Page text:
Evidence that the alien has either commanded a high salary or will command a high salary or other substantial remuneration for services in relation to others in the field, as evidenced by contracts or other reliable evidence. The acting director determined that the petitioner’s contract with the beneficiary was not sufficient to establish that the beneficiary meets this criterion. The acting director’s request for evidence provided multiple examples of evidence which the petitioner might submit to support the petitioner’s claim that the beneficiary meets this criterion. The request for evidence specifically stated that “U.S. Department of Labor (DOL) prevailing wage rate information alone does not generally establish the salary or other remuneration is ‘significantly’ higher than others in the field” and instructed the petitioner that it “should submit additional evidence showing that the wage rate is high relative to others working in the field” if the petitioner “submitfs] DOL prevailing wage rate information.” The petitioner asserts that the beneficiary meets this criterion based on her contract with the petitioner and the DOL Level 4 prevailing wage, but did not provide any additional evidence as requested by the acting director to support this claim. The contract states that the beneficiary will receive $450 per week or $23,400 per year. The submitted DOL Level 4 prevailing wage is $23,962 per year. Contrary to counsel’s assertions on appeal, the beneficiary is not “being paid a [LJevel 4 [w]age.” In addition, the fact the beneficiary is being paid slightly above the mean wage does not establish that the beneficiary’s salary is high in relation to others in the field. According to the contract, the petitioner will also receive additional remuneration, such as benefits and per diem travel costs. If the petitioner wishes consideration of the additional remuneration, then the petitioner must establish that the beneficiary’s salary, in combination with the additional remuneration, is high in relation to others’ total remuneration in the field, including benefits and travel expenses.

As the petitioner has not established that the beneficiary either commanded a high salary or will command a high salary or other substantial remuneration for services in relation to others in the field, the petitioner has not established the beneficiary’s eligibility under the plain language of 8 C.F.R. § 214.2(o)(3)(iv)(B)(6).

B. Comparable Evidence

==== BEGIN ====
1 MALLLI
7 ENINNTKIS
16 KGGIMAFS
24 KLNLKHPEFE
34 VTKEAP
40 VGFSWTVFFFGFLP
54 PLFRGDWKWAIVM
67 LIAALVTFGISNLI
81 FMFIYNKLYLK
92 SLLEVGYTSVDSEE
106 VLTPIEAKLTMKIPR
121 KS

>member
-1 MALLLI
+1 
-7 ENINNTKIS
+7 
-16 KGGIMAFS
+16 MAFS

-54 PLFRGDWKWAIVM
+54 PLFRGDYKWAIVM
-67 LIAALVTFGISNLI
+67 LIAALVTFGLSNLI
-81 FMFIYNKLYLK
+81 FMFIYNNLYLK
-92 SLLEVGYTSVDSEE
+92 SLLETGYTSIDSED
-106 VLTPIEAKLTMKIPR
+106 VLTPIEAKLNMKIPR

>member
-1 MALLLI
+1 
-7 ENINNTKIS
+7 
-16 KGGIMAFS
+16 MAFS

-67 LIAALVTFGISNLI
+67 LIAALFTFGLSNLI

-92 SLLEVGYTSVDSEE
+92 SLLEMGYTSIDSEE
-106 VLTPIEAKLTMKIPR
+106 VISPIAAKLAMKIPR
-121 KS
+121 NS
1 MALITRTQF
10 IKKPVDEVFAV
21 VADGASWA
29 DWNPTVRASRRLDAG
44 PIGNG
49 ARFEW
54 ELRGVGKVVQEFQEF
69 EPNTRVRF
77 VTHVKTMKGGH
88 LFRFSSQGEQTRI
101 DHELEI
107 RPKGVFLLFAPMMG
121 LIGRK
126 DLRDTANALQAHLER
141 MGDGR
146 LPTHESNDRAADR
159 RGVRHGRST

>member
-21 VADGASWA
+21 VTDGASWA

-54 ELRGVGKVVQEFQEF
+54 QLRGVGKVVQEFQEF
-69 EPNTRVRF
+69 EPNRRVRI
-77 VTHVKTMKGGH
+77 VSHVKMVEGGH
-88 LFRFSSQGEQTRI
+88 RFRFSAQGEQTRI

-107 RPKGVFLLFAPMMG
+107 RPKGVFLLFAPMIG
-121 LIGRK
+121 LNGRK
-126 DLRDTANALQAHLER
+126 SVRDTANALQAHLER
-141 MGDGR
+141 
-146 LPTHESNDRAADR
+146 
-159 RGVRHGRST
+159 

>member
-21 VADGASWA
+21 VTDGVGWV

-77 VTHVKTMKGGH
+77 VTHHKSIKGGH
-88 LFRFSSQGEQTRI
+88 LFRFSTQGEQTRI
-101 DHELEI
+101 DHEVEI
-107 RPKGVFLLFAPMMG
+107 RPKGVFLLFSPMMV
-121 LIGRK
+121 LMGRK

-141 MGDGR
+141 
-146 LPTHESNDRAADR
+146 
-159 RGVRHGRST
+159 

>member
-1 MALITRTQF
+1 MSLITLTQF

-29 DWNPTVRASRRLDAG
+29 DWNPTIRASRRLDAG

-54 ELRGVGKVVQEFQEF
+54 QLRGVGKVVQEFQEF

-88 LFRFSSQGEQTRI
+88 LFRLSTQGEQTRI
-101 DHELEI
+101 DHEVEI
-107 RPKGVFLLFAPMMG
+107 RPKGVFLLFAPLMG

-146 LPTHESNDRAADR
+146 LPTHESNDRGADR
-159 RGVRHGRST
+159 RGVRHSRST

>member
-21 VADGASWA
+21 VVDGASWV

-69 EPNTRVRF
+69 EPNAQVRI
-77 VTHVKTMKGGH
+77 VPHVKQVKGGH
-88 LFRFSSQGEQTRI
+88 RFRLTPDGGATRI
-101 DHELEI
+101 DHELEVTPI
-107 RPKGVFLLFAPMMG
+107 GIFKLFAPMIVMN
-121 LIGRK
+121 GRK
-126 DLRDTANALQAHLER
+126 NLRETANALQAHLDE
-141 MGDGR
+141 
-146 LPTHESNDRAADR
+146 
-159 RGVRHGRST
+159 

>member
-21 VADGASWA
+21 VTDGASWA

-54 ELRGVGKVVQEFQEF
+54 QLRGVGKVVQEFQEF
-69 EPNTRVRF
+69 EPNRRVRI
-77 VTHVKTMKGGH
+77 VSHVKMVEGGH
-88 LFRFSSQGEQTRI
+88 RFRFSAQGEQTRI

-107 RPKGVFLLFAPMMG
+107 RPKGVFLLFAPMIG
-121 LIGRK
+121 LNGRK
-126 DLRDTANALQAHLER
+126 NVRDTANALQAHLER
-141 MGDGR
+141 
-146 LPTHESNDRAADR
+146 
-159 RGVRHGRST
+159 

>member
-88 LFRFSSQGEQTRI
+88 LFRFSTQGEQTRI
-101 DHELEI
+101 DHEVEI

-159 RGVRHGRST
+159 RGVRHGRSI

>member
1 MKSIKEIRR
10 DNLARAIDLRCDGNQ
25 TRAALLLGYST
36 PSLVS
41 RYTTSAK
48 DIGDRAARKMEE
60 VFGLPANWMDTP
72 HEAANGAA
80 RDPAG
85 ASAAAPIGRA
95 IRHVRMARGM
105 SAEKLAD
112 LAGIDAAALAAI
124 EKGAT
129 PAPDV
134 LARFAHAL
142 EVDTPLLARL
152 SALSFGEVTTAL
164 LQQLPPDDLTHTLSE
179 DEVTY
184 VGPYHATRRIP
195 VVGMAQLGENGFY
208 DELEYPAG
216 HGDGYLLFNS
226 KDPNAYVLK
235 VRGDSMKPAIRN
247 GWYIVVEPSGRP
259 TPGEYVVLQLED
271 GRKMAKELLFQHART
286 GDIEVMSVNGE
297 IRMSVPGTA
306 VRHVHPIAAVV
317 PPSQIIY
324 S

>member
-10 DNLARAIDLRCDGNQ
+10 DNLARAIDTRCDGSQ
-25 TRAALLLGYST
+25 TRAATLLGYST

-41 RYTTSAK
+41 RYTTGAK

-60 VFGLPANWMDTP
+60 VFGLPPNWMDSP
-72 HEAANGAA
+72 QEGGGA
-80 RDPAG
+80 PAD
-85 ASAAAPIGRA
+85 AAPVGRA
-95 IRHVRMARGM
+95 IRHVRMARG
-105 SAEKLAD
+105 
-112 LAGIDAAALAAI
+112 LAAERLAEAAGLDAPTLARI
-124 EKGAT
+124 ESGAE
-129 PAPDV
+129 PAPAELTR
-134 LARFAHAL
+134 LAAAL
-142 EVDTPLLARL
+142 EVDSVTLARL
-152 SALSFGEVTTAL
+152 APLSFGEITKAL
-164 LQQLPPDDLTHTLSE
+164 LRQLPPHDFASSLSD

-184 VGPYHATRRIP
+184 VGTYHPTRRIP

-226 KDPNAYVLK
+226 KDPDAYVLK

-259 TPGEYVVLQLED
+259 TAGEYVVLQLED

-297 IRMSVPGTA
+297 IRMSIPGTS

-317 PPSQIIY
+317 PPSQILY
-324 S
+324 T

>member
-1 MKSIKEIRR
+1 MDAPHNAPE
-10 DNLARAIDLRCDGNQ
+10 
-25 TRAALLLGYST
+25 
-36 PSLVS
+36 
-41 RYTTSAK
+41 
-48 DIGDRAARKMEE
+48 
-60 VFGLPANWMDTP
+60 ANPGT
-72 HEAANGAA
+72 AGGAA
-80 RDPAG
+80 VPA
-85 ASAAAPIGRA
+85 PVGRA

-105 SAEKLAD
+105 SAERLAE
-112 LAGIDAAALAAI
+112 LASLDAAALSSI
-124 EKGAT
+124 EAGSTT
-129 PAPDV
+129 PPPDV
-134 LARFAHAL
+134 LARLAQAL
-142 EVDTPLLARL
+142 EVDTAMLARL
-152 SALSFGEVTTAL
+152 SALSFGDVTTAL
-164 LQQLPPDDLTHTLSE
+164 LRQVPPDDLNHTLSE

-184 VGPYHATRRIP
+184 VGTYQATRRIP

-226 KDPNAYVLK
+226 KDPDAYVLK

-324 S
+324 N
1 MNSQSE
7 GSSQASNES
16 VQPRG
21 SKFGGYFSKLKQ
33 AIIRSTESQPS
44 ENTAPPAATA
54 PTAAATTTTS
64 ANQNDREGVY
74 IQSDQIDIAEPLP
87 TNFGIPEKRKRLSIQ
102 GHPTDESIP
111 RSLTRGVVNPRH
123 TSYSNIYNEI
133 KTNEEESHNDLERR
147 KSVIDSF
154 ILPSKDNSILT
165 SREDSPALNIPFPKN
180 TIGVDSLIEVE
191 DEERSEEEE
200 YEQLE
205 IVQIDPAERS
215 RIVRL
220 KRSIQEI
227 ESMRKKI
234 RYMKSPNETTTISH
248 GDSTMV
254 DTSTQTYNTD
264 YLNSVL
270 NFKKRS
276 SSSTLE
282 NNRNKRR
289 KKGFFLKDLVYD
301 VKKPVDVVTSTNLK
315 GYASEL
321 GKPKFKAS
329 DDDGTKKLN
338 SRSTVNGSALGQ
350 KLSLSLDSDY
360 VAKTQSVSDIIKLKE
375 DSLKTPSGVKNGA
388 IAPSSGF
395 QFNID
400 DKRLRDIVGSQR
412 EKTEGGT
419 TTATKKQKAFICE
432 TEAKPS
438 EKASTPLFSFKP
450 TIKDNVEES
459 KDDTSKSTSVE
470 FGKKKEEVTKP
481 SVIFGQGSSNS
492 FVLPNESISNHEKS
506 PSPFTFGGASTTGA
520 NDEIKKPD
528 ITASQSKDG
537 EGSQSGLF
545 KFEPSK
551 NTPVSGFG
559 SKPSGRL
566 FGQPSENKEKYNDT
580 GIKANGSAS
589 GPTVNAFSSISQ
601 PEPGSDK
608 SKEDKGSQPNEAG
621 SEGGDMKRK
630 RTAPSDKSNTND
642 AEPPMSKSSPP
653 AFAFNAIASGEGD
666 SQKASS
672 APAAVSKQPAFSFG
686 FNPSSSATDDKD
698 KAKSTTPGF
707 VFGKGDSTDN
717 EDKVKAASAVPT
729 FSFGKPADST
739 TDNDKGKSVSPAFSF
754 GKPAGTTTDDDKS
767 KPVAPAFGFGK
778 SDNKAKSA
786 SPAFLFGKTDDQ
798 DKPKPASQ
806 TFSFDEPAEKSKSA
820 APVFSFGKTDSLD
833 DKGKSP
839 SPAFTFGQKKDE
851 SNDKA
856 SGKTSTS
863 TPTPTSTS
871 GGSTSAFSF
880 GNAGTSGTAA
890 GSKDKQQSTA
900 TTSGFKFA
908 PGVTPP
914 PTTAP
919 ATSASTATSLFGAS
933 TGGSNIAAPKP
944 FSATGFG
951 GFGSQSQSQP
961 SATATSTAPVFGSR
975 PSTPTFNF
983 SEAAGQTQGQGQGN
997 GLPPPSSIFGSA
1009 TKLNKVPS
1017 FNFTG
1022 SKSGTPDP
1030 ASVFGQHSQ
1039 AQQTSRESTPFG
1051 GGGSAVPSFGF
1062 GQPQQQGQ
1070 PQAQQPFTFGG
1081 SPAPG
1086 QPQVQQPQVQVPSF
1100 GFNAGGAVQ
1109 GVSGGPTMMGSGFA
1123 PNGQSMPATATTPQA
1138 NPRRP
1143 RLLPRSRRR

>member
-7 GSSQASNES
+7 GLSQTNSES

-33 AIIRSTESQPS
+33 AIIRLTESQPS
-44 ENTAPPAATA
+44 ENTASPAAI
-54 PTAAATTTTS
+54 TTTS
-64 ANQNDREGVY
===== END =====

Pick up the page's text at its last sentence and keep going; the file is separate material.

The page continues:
The initial unsigned letter purported to be from the petitioner asserts that the beneficiary meets four of the six regulatory criteria, but also asserts that the beneficiary’s acceptance into three dance schools should be considered as comparable evidence. The regulation at 8 C.F.R § 214.2(o)(3)(C) permits the petitioner to submit comparable evidence if the criteria “do not readily apply to the beneficiary’s occupation.” In her request for evidence, the acting director discussed the submitted evidence and explained that to rely on comparable evidence, the petitioner must “[e]xplain how the regulatory criteria is [sic] not applicable to the beneficiary’s occupation; and [e]xplain why the evidence you submitted is ‘comparable’ to the applicable regulatory requirement.” The petitioner did not contest the findings of the acting director or offer additional arguments on the petitioner abandoned this issue. See Sepulveda v. U.S. Att’y Gen., 401 F.3d 1226, 1228 n. 2 (11th Cir. 2005); Hristov v. Roark, No. 09-CV-27312011, 2011 WL 4711885, at *1, *9 (E.D.N.Y. Sept. 30, 2011) (finding the plaintiff’s claims to be abandoned as he failed to raise them on appeal).

C. Summary

The submitted evidence demonstrates that the beneficiary is a talented dancer, but fails to distinguish her from other professional dancers. The evidence does not establish that the beneficiary has a high level of achievement in the field of dance, as evidenced by a degree of skill and recognition substantially above that ordinarily encountered to the extent that she is renowned, leading, or well- known in her field, as required by section 101(a)(46) of the Act and 8 C.F.R. § 214.2(o)(3Xii).

III. Conclusion

The petitioner failed to establish the beneficiary’s eligibility pursuant to the regulatory criteria under 8 C.F.R. § 214.2(o)(3)(iv)(B). Therefore, the petitioner has not established the beneficiary’s eligibility pursuant to section 101(a)(15XO)(i) of the Act and the petition may not be approved.

The appeal will be dismissed for the above stated reasons, with each considered as an independent and alternative basis for the decision. In visa petition proceedings, the burden of proving eligibility for the benefit sought remains entirely with the petitioner. Section 291 of the Act, 8 U.S.C. § 1361; Matter ofOtiende, 26 I&N Dec. 127,128 (BIA 2013). Here, that burden has not been met.

The appeal is dismissed.


AAO Jan062015_01D8101